COM is an interface technology defined and implemented as standard only on Microsoft Windows and Apple's Core Foundation 1.3 and later plug-in application programming interface (API). The latter only implements a subset of the whole COM interface. For some applications, COM has been replaced at least to some extent by the Microsoft .NET framework, and support for Web Services through the Windows Communication Foundation (WCF). However, COM objects can be used with all .NET languages through .NET COM Interop. Networked DCOM uses binary proprietary formats, while WCF encourages the use of XML-based SOAP messaging. COM is very similar to other component software interface technologies, such as CORBA and Enterprise JavaBeans, although each has its own strengths and weaknesses. Unlike C++, COM provides a stable application binary interface (ABI) that does not change between compiler releases. This makes COM interfaces attractive for object-oriented C++ libraries that are to be used by clients compiled using different compiler versions.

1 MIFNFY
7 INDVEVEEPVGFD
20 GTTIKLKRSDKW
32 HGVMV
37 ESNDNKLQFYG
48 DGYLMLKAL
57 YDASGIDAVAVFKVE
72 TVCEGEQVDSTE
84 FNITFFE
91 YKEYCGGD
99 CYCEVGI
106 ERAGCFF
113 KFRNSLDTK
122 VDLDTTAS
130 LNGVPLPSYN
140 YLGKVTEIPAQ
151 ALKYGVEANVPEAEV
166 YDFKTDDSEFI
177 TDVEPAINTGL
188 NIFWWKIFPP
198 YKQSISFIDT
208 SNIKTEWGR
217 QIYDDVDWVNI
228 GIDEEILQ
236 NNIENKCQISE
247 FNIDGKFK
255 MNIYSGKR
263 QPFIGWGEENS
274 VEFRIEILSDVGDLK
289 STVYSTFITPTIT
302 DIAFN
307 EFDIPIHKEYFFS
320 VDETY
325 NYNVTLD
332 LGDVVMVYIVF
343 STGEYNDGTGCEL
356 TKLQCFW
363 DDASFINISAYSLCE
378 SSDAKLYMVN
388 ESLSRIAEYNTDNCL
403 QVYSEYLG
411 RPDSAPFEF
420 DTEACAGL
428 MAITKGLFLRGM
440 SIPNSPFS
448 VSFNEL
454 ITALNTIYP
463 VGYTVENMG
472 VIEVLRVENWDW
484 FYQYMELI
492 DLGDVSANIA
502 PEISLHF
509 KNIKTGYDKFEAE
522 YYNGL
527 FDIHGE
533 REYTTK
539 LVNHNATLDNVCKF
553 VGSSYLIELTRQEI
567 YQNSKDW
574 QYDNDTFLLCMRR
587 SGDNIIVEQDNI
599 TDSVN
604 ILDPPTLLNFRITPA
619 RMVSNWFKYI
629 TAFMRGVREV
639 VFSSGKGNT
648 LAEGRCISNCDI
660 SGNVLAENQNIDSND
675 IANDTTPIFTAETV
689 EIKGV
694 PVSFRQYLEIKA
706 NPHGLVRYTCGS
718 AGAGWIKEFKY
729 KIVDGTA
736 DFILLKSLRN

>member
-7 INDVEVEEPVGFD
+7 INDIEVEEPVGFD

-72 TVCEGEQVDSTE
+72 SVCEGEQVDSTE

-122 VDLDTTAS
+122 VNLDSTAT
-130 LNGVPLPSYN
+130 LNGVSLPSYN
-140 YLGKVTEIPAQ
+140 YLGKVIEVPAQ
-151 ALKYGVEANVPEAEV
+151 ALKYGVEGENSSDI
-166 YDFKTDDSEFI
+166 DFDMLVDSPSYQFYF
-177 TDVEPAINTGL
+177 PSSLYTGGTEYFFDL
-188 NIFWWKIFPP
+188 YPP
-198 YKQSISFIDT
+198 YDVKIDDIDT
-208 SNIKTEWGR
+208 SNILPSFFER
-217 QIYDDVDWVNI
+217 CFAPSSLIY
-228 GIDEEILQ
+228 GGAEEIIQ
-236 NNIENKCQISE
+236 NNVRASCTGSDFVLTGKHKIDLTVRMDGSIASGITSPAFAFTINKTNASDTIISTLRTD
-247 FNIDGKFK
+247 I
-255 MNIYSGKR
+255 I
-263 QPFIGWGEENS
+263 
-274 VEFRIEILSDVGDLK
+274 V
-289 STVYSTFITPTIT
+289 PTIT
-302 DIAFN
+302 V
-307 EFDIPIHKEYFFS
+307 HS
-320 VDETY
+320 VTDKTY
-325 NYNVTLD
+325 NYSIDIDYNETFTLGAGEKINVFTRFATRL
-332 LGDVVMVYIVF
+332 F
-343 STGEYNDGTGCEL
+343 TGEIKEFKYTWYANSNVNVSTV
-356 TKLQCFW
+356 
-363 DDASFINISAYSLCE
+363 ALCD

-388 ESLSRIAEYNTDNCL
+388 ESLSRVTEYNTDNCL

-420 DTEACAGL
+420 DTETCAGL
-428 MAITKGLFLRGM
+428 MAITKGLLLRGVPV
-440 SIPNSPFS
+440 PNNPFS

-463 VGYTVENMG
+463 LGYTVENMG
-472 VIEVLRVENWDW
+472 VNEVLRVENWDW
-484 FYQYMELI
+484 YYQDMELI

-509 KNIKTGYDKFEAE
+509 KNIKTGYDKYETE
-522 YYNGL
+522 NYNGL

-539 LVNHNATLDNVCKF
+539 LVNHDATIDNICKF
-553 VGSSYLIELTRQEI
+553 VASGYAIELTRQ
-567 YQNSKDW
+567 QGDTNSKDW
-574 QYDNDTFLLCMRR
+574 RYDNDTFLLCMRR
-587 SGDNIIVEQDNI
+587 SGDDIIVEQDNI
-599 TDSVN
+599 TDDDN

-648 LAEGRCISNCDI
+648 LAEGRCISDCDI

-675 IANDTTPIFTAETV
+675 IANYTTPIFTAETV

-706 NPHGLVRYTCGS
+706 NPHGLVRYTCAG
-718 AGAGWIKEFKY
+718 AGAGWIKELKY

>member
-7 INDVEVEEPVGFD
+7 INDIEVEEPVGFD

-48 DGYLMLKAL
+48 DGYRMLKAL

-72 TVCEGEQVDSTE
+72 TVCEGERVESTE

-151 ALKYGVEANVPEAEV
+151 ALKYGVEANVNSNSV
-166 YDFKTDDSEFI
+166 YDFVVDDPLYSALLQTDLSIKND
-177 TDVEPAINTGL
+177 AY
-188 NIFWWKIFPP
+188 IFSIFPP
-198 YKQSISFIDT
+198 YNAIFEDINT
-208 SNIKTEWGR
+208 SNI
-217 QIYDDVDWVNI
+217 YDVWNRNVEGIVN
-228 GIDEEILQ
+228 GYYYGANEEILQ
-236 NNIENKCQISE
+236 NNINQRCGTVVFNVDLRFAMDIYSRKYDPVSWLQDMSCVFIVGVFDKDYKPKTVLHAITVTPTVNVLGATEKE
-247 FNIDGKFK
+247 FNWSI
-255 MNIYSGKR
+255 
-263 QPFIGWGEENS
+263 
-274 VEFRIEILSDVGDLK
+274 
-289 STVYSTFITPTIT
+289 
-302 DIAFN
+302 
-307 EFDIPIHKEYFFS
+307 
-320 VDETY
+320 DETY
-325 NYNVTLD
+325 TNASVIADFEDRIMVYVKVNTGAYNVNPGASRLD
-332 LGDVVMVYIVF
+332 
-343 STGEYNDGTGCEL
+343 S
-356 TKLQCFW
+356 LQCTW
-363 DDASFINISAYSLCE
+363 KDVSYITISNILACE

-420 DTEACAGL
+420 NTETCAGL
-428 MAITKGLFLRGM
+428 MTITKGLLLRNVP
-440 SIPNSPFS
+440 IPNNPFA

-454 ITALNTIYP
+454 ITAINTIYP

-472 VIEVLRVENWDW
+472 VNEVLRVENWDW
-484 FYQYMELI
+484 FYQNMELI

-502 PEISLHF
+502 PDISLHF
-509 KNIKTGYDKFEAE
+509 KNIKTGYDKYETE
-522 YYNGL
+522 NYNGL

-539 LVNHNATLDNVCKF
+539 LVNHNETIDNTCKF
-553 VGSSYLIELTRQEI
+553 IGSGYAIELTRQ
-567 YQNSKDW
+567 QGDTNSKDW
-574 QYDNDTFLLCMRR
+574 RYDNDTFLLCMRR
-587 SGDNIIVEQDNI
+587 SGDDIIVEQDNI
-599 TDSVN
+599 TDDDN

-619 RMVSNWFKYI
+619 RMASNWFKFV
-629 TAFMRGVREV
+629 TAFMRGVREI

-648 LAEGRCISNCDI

JScript .NET

JScript .NET is a .NET programming language developed by Microsoft.

The primary differences between JScript and JScript .NET can be summarized as follows:

Firstly, JScript is a scripting language, and as such programs (or more suggestively, scripts) can be executed without the need to compile the code first. This is not the case with the JScript .NET command-line compiler, since this next-generation version relies on the .NET Common Language Runtime (CLR) for execution, which requires that the code be compiled to Common Intermediate Language (CIL), formerly called Microsoft Intermediate Language (MSIL), code before it can be run. Nevertheless, JScript .NET still provides full support for interpreting code at runtime (e.g., via the Function constructor or the eval function) and indeed the interpreter can be exposed by custom applications hosting the JScript .NET engine via the VSA interfaces.